Do Religions Have a Responsibility to be Green?

Do Religions Have a Responsibility to be Green?

Earth Day was celebrated earlier this week, and the occasion was marked by the usual eco-friendly messages from various organizations. News outlets ran stories about the environment and the impact we as humans have on it. Businesses that identify as green, like Melaleuca for example, called on humanity to take part in protecting and caring for Mother Earth.

So where do religions fit in when it comes to Earth Day and the overall green movement? What is the relationship between faith and the environment? If your religion requires you to love and serve your god(s), does that include taking care of the world your god(s) created for you? If your religion teaches that murder and sloth are sins, will you be held in judgment in the next life if you neglected the earth to the point of damaging it?

It stands to reason that there are individuals of every religion, as well as non-believers, who identify as environmentalists. There are no doubt believers and un-believers who do not see the need to be green. While it’s ultimately up to each individual to determine how they are going to interact with the world them, religions have a tremendous impact on their followers.

That’s why this blog asks the question: Are there religions out there that make eco-friendly teachings a part of their core doctrines? Are they talking about ways to clean up the earth’s waterways in Sunday School? Are at least some of their service projects centered on environmental well being? Are there local parishes that have a tradition of planting trees on Arbor Day (today)?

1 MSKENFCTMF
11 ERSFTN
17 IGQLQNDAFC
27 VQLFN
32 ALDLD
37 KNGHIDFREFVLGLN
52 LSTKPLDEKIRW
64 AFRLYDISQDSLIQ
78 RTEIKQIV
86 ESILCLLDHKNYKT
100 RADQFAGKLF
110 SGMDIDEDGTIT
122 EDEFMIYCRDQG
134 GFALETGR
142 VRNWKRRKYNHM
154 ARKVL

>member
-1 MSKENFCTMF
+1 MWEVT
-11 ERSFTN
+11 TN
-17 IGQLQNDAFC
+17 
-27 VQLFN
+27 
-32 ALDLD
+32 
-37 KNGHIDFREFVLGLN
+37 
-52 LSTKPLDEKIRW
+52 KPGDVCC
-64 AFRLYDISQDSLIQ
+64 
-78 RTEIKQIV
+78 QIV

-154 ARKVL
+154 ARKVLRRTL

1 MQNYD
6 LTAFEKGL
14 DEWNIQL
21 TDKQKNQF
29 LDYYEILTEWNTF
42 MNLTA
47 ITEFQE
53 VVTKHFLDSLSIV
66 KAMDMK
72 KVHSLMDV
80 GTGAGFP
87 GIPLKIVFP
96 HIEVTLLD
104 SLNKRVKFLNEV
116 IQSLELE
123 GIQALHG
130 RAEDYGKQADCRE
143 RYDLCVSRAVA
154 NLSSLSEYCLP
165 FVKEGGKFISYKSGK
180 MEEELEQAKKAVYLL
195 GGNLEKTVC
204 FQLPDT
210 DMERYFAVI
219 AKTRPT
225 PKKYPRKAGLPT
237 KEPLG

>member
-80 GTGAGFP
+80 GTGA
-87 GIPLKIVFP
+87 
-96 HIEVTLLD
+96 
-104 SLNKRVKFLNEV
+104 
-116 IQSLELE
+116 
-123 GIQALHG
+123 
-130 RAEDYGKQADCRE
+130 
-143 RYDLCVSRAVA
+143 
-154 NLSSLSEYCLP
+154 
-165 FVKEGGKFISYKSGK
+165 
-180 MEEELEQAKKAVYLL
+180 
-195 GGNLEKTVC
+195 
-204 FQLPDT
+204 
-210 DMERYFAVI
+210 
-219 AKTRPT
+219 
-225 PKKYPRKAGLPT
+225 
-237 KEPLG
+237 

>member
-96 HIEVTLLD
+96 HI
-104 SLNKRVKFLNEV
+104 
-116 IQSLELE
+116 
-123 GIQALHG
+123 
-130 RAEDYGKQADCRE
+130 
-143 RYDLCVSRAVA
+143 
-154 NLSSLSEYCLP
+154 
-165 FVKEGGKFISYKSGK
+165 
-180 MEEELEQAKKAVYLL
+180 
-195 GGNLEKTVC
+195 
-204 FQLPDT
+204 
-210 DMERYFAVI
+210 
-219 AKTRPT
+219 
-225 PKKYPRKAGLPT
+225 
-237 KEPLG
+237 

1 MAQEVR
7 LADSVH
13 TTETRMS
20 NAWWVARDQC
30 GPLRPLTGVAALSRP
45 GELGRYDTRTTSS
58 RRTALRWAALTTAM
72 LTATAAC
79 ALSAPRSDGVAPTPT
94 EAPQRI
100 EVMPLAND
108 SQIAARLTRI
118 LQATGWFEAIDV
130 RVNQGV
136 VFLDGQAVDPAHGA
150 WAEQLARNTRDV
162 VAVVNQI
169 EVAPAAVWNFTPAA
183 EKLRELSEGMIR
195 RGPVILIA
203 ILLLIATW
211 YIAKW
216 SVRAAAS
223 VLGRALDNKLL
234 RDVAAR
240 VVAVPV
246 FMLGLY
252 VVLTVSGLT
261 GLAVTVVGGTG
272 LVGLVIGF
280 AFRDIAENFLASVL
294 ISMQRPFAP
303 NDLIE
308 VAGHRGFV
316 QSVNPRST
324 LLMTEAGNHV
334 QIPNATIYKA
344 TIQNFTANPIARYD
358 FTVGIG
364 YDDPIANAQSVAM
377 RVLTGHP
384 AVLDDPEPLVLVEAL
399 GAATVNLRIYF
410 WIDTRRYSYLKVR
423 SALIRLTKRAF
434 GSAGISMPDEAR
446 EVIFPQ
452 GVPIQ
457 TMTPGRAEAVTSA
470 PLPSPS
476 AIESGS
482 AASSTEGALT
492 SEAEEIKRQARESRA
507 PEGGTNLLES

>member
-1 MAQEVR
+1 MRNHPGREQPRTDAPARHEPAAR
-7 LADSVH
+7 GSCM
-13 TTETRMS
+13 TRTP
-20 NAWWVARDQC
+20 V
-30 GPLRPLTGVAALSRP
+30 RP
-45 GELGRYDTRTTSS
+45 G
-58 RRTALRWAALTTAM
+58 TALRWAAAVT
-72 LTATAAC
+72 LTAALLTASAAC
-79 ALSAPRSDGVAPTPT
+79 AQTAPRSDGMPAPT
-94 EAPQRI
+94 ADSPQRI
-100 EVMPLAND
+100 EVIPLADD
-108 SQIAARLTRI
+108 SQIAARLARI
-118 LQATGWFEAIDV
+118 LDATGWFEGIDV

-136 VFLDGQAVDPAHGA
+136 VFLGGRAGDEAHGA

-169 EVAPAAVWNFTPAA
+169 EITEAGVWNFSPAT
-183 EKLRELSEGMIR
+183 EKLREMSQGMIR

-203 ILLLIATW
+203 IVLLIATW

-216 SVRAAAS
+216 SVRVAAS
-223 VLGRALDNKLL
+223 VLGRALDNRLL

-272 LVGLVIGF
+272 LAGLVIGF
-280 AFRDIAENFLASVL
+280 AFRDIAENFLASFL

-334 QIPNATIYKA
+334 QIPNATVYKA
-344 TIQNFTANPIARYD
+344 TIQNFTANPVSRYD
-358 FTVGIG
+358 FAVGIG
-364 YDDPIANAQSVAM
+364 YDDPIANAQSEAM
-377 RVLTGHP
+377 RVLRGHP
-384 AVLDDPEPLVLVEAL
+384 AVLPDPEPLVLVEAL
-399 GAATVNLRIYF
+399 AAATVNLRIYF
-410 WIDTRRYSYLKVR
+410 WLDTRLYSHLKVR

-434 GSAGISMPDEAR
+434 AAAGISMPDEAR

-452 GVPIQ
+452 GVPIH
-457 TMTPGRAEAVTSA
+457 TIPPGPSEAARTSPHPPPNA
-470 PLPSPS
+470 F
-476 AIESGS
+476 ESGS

This bog doesn’t include answers as much as it does pose questions to the reader. However, let’s just take a look at the Judeo-Christian tradition for a moment.¬†In the book of Genesis, God gives man dominion over the whole earth. God also¬†creates a garden for Adam and Eve and commands them to take care of it. It’s worth pointing out the Hebrew word for dominion means a right to rule but also a responsibility to improve.

Essentially, one of the earliest lessons we can take from the Bible is that mankind was given a beautiful natural world with a mandate to not only use it, but to take care of it and to make it better. Doesn’t that sound like a commandment to be green?